If you own a Ram HD and you’ve spent any time researching front end parts, it’s likely you’ve heard of Carli Ball Joints. Well, now those in possession of a post-2013 suspension redesigned Ram HD equipped with factory radius arms have the ability to install their last set of ball joints. Now that the research has begun and our customers are overloaded with information, what’s the benefit to these Carli Joints?
The main differentiators that matter – materials, process, and design. Our philosophy has always been to skip on the enumeration of materials and process. Leave this to the engineers way smarter than those of us within the organization who are put to the task of trying to destroy the products they design. As our lifetime ball joints have been in circulation for many years and more competition enters the market, the “what makes these so special” questions surfaces regularly; we’re happy to shed some light!
The design comes first. To know how we improved it, let’s take a look at the factory. The Factory Ball Joints are made up of a lower ball joint and upper floating king-pin. What better way to learn a product than to cut it in half to learn it’s functionality. The upper ball joint is designed as a pivot point determining the axis on which the knuckle will move and thus, only sees a lateral load. When you cut into the factory ball Joint, you find a sealed housing, sleeve, pin and boot. The upper cavity stores the grease from the factory and allows the “hat” of the pin to float up and down as the knuckle raises and lowers through the steering cycle. The “hat” of the pin does not make contact with the housing, it only prevents the pin from pulling out the bottom of the housing. As the hat of the pin doesn’t contact, there’s a coated sleeve that isolates the pin from the housing and it’s vertical surface is the only wear surface for the upper.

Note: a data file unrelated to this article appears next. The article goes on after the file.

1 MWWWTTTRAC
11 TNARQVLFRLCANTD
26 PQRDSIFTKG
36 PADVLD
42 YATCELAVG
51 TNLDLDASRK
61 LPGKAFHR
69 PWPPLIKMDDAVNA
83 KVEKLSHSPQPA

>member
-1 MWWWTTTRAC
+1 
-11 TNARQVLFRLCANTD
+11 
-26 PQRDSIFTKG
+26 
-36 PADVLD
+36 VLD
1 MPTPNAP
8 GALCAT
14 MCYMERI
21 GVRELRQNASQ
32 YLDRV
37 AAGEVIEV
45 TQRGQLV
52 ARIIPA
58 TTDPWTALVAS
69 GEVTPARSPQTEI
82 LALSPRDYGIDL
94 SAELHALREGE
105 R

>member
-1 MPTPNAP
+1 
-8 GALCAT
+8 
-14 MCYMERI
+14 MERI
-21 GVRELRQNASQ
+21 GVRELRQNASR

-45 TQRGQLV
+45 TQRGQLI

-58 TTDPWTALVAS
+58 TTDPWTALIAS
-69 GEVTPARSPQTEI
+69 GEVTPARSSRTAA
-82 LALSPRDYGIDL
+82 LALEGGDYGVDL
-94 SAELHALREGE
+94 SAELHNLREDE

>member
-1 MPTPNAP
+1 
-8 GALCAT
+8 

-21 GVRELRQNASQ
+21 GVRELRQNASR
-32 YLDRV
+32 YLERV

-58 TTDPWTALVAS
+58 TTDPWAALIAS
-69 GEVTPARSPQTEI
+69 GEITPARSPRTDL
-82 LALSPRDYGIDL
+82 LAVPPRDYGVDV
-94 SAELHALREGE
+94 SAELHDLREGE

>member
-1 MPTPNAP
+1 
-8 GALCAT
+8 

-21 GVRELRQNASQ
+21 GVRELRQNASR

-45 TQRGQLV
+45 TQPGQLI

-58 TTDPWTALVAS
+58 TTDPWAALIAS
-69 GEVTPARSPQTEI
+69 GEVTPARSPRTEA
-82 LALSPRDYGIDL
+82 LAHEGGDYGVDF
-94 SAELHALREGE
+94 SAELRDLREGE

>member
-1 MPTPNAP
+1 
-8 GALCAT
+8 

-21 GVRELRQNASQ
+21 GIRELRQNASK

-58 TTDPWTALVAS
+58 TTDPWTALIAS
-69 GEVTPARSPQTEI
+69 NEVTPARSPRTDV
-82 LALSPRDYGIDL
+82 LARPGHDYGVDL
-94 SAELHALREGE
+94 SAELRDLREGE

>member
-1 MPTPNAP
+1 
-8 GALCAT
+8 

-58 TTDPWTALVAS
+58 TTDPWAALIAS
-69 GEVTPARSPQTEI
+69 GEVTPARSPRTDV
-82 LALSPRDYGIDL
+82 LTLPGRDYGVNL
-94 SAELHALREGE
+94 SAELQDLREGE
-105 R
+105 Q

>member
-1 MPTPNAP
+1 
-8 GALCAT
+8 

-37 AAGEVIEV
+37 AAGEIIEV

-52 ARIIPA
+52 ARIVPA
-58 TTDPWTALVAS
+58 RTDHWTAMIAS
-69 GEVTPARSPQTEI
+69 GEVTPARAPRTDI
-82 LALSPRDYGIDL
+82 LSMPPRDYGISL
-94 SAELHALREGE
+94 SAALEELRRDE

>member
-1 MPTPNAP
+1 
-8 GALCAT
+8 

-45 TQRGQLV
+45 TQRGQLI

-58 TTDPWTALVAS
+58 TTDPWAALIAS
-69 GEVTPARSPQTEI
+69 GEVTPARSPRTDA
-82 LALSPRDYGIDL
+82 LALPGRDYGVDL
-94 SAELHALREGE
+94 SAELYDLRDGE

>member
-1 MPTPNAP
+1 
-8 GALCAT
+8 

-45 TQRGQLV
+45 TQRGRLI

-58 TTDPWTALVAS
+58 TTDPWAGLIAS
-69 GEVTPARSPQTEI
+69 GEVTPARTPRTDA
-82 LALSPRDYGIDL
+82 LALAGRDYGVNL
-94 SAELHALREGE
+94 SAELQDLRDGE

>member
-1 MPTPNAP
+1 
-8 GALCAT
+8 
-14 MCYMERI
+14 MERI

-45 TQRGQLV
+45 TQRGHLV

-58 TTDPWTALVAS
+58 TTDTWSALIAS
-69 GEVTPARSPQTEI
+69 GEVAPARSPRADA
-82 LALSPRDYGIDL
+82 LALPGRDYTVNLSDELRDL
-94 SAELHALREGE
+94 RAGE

The Carli Joints are similar in design in that we utilize the same style of a floating King-Pin upper but with several improvements in design. You’ll notice our ball joint has a pin and housing but the “hat” of the pin contacts the housing. This adds a second wear surface to further distribute the load applied laterally to the ball joint while providing the same failsafe as a factory ball joint ensuring the pin cannot be pulled through the bottom of the ball joint housing. Further, there is no sleeve isolating the wear surfaces eliminating the point of failure. The upper cavity’s size is increased to hold a larger grease reserve and the threaded cap both allows access to the cavity and pin if needed and allows servicing through its zerk fitting. You’ll also notice the channel in the pin itself providing a path for grease to migrate to the wear surface. At the bottom of the housing, a Viton Seal prevents the environment from entering the ball joint.
The lower ball joints are the true ball joints in the AAM design. The spherical lower is a ball and socket design allowing lateral misalignment (unlike the king-pin upper). Because the design tracks the knuckle on an imperfect axis, the spherical lower is required to allow the knuckle to move freely with only a slight vertical travel through its steering cycle. By design, the lower factory joint is a pin isolated from the housing by a nylon material loaded from the top and sealed by a press with a boot to keep out the elements. When this composite liner fails, the ball joint needs to be replaced. It’s the old saying, a chain is only as strong as its weakest link.